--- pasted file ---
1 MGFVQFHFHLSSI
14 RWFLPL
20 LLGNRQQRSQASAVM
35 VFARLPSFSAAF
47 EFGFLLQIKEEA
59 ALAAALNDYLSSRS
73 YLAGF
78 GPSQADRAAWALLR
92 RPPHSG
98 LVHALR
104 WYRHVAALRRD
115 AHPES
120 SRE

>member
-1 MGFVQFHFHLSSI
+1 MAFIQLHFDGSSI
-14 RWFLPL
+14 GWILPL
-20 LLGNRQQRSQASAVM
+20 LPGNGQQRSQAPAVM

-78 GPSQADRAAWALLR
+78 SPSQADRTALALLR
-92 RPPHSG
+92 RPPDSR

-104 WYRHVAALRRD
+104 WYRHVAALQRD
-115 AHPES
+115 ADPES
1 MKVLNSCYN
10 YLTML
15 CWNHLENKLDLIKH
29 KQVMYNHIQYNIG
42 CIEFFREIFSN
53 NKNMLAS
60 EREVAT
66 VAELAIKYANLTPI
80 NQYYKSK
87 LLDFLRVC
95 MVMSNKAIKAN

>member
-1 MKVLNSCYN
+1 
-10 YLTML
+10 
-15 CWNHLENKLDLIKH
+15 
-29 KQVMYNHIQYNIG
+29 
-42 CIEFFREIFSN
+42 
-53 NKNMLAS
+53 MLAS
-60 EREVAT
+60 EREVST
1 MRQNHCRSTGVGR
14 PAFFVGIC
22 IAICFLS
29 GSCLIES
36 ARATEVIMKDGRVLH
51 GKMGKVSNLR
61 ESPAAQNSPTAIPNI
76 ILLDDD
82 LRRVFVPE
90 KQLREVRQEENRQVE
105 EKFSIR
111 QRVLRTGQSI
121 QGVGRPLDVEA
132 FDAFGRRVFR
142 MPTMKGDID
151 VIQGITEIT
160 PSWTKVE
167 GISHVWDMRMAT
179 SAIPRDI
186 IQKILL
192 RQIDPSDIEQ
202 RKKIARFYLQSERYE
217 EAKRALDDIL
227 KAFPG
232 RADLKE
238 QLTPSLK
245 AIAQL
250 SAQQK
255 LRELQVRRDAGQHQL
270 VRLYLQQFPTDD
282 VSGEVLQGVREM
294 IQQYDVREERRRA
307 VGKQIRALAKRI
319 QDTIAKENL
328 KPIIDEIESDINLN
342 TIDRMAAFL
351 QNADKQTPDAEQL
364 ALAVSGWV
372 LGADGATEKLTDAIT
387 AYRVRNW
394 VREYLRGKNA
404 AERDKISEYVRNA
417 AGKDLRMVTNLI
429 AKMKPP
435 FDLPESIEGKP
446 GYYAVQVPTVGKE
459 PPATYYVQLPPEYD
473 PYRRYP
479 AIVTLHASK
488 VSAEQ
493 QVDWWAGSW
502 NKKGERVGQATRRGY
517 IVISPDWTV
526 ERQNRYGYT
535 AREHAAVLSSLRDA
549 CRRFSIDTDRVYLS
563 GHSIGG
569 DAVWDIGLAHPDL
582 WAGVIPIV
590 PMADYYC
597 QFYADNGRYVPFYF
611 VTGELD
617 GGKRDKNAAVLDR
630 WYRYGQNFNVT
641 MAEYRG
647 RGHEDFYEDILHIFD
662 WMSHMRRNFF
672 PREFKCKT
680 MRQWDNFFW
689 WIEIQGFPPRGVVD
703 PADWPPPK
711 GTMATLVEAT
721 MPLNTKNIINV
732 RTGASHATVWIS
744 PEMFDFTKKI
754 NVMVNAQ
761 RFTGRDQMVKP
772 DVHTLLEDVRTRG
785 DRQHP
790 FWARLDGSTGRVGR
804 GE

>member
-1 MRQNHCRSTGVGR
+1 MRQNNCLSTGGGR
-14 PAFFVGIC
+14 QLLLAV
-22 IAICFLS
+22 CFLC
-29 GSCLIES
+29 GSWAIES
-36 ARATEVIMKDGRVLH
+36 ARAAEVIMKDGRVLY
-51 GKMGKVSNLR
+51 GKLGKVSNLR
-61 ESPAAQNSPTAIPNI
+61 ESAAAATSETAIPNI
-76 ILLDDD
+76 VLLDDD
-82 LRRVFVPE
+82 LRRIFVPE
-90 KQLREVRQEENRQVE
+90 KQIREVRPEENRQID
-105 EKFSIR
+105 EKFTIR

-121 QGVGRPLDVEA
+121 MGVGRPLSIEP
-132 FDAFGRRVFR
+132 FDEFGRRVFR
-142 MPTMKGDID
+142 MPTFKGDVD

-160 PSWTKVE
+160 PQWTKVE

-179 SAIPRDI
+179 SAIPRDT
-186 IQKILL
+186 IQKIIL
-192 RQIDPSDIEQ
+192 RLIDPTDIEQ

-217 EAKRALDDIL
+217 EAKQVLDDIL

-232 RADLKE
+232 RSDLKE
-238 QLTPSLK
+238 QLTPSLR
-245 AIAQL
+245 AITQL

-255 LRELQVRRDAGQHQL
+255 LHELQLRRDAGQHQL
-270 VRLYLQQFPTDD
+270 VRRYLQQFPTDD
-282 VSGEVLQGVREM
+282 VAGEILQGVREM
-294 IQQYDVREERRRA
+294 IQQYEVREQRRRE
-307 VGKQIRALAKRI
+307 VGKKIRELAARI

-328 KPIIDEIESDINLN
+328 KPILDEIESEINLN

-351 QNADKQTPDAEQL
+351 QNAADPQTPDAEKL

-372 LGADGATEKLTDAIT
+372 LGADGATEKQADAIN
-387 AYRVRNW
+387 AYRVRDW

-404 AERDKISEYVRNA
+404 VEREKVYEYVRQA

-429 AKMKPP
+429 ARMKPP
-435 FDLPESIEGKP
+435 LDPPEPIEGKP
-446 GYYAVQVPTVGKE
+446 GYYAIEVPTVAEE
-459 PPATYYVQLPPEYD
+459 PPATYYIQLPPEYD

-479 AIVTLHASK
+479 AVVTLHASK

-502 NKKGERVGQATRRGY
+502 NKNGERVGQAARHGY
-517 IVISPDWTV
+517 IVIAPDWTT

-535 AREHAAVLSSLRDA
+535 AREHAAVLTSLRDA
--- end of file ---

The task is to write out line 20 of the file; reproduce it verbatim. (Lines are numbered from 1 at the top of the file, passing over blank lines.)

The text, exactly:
+20 LPGNGQQRSQAPAVM